Injecting an unmistakable Brooklyn flavor, Smif-N-Wessun’s “Bucktown” brought the duo’s streetwise lyricism to the forefront. The track’s grimy beat and unfiltered portrayal of their environment solidified it as an anthem for the East Coast hip hop scene.
28. Big Daddy Kane — “Raw”
“Raw” propelled Big Daddy Kane into the limelight, demonstrating his unmatched prowess on the mic. The single’s breakneck tempo, deft rhymes, and Kane’s commanding presence marked a turning point in hip hop, heralding the arrival of a rap icon and one of the most skilled lyricists ever.
27. Prodigy — “Keep It Thoro”
A testament to Prodigy’s unapologetic style, “Keep It Thoro” remains an undisputed classic in rap history. Over an eerie, head-nodding beat courtesy of Alchemist that would make Havoc proud, Prodigy’s captivating storytelling and menacing charisma solidified his status as a true hip hop heavyweight.
26. Dr. Dre ft. Snoop Doggy Dogg — “Deep Cover”
Dr. Dre and Snoop Doggy Dogg joined forces for the classic “Deep Cover,” a track that would forever change the course of hip hop. With Dre’s sinister production and Snoop’s smooth flow, the duo forged a partnership that would come to define the G-funk era and shape the sound of West Coast rap for years to come.
25. Busta Rhymes — “Woo Hah!! Got You All in Check”
Electrifying the rap scene, Busta Rhymes exploded with “Woo Hah!! Got You All in Check.” The track’s kinetic beat and Busta’s animated delivery left listeners entranced, paving the way for his illustrious solo career over the next few years.
24. Cypress Hill — “How I Could Just Kill a Man”
Cypress Hill’s debut, “How I Could Just Kill a Man,” shook the rap world with its ominous bassline and B-Real’s nasal, haunting delivery. Tackling themes of violence and street politics, the track cemented Cypress Hill’s place as West Coast pioneers and laid the foundation for their illustrious career.
23. Pharoahe Monch — “Simon Says”
Pharoahe Monch’s “Simon Says” is a prime example of his genius wordplay and technical skill. With its Godzilla-inspired beat and commanding chorus, the track cemented Monch’s status as a top-tier lyricist, leaving listeners hanging on to every line.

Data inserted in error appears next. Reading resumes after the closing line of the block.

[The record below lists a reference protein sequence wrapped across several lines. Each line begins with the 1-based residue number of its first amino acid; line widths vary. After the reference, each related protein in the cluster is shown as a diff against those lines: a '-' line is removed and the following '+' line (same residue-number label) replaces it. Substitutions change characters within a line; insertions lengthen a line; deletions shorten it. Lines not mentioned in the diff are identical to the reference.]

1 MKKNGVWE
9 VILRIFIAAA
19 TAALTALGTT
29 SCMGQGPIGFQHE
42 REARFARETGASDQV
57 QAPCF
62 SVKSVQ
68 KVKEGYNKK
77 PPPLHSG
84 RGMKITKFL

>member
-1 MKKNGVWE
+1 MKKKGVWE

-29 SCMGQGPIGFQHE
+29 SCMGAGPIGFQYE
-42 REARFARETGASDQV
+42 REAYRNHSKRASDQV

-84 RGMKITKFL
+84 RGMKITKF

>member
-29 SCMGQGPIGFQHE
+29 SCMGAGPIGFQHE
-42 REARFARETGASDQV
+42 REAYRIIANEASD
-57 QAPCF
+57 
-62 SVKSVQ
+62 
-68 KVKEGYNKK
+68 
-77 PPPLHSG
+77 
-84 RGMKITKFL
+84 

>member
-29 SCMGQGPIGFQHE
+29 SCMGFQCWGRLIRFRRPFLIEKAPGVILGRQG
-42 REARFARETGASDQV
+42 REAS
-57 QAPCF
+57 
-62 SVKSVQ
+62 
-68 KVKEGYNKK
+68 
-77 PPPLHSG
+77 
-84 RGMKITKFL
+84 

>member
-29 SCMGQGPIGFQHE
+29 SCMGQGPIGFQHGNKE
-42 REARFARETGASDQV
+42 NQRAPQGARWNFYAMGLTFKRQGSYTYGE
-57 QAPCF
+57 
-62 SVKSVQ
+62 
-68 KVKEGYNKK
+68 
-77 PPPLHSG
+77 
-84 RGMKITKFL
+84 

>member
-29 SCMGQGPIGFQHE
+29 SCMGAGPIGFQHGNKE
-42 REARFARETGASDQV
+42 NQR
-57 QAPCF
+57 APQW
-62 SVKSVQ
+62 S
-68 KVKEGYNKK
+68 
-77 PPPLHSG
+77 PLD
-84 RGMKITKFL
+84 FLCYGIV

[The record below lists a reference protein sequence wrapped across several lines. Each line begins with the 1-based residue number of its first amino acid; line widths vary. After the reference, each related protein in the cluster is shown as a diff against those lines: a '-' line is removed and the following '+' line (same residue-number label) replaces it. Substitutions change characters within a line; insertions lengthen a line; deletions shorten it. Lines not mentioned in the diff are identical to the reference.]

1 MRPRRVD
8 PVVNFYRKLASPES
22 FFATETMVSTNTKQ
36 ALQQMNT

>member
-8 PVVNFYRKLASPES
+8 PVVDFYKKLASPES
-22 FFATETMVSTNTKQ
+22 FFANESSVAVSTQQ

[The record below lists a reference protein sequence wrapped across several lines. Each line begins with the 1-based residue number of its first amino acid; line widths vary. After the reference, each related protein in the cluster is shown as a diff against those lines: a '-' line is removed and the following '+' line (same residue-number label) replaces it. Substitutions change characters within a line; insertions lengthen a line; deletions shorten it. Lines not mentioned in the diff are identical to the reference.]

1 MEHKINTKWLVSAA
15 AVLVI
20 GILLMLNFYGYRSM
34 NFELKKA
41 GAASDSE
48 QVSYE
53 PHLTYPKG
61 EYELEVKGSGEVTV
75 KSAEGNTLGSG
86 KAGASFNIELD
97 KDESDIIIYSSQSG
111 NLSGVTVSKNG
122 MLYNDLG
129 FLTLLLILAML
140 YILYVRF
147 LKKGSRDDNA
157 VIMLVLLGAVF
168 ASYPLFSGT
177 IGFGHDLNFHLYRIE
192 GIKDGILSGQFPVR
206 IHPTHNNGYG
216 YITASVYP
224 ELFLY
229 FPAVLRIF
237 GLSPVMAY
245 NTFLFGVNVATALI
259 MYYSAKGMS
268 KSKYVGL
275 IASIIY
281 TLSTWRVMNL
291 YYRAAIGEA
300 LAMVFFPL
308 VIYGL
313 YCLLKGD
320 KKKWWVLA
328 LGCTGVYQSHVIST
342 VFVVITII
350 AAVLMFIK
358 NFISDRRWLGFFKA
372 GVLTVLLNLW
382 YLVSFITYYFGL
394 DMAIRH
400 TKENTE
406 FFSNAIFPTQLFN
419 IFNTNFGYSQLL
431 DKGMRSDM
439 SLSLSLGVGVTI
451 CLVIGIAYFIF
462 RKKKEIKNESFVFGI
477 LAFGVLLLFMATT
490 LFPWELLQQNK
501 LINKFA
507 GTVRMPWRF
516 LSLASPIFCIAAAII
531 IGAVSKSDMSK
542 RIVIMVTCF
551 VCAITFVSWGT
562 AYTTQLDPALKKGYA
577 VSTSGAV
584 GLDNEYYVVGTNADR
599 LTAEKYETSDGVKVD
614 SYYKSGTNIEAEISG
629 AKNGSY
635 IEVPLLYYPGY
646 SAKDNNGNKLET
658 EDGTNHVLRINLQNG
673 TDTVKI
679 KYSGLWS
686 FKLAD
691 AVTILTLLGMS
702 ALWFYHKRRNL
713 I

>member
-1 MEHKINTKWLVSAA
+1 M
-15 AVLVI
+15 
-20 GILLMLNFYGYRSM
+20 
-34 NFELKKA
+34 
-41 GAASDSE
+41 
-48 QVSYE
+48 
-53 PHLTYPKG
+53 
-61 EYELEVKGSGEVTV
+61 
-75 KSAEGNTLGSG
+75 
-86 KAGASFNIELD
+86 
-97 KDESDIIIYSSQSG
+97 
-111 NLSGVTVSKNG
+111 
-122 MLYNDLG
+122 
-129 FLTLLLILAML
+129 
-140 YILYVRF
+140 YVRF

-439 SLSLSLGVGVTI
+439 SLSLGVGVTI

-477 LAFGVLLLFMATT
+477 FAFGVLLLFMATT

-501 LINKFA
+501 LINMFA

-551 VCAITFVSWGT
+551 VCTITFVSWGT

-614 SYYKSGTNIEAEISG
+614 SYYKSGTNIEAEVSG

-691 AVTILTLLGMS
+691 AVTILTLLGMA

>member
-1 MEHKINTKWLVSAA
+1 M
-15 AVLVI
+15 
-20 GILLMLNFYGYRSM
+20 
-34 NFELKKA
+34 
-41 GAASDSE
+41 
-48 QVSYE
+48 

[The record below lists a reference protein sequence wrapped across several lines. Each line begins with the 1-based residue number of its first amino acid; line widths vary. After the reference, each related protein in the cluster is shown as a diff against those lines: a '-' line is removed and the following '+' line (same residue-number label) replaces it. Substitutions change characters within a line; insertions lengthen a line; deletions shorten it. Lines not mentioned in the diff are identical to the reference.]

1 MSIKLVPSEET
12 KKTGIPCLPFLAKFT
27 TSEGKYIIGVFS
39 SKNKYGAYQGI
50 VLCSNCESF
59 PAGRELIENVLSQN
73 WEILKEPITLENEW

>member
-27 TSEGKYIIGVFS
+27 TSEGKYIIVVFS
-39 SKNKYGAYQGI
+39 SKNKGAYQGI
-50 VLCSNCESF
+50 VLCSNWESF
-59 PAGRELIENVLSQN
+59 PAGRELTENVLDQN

22. A$AP Rocky — “Peso”
A$AP Rocky made waves with his debut single “Peso,” a moody and atmospheric track that highlighted his distinctive flow and penchant for vivid storytelling. With its hypnotic beat and Rocky’s confident bars, “Peso” introduced the world to the Harlem rapper’s unique style and set the stage for his rise to stardom.
21. Shyne ft. Barrington Levy — “Bad Boyz”
This unforgettable collaboration between Shyne and Barrington Levy on “Bad Boyz” created a gritty masterpiece that highlighted the Bad Boy’s appeal in all its glory. Shyne’s vivid street narratives, combined with Levy’s dancehall essence, produced a hard-hitting track that quickly became a rap staple.
20. Rick Ross — “Hustlin'”
Introducing the world to his boss persona, Rick Ross’s “Hustlin'” became an anthem for the grind. The track’s hypnotic production and Ross’s booming voice created an irresistible sound that captivated listeners, laying the foundation for his reign as a future hip hop mogul who was full of motivational tips and inspirational advice.
19. Lupe Fiasco — “Kick, Push”
With a fresh perspective, Lupe Fiasco’s “Kick, Push” skated into the hip-hop scene, spinning a narrative about passion and skate culture. The track’s laid-back vibe and thought-provoking wordplay marked Lupe as a distinctive voice in rap, following his standout appearance on Kanye’s “Touch the Sky” the previous year.
18. Lauryn Hill — “Doo Wop (That Thing)”
Following her break from the Fugees, Lauryn Hill’s captivating debut, “Doo Wop (That Thing),” masterfully combined elements of R&B and rap, discussing self-respect and relationships with unapologetic honesty. Lauryn’s silky voice and razor-sharp bars set a new standard for female rappers , cementing her place in hip-hop’s hall of fame.
17. Method Man — “Bring the Pain”
Unleashing a relentless energy, Method Man’s “Bring the Pain” exploded onto the rap landscape with its sinister beat and gritty lyrics. The track showcased Method Man’s raw talent and cemented his reputation as one of Wu-Tang Clan’s standout members , making the song a must-listen for hip hop aficionados.
16. De La Soul — “Plug Tunin'”
De La Soul’s “Plug Tunin'” turned heads with its innovative, offbeat sampling and rhymes that defied conventions. A genre-bending classic, the track signaled a new direction in hip hop, paving the way for the group’s seminal debut album, 3 Feet High and Rising . With “Plug Tunin’,” De La Soul gave rap fans a taste of their boundless creativity and ability to push boundaries.
15. Snoop Doggy Dogg — “Who Am I? (What’s My Name?)”
After a star-making performance on The Chronic , Snoop Doggy Dogg swaggered into the rap game as a solo artist with his charismatic debut, “Who Am I? (What’s My Name?).” A smooth, G-funk-infused anthem, the track flaunted Snoop’s distinct drawl and witty wordplay, announcing the arrival of a superstar who would forever change the hip-hop landscape.
14. Mike Jones ft. Slim Thug & Paul Wall — “Still Tippin'”
“Still Tippin'” dropped like a bombshell, cementing the Houston sound in hip-hop history. Mike Jones, Slim Thug, and Paul Wall delivered unforgettable verses over a hypnotic, chopped and screwed beat, capturing the essence of Southern rap culture and igniting a movement that would reverberate across the rap world.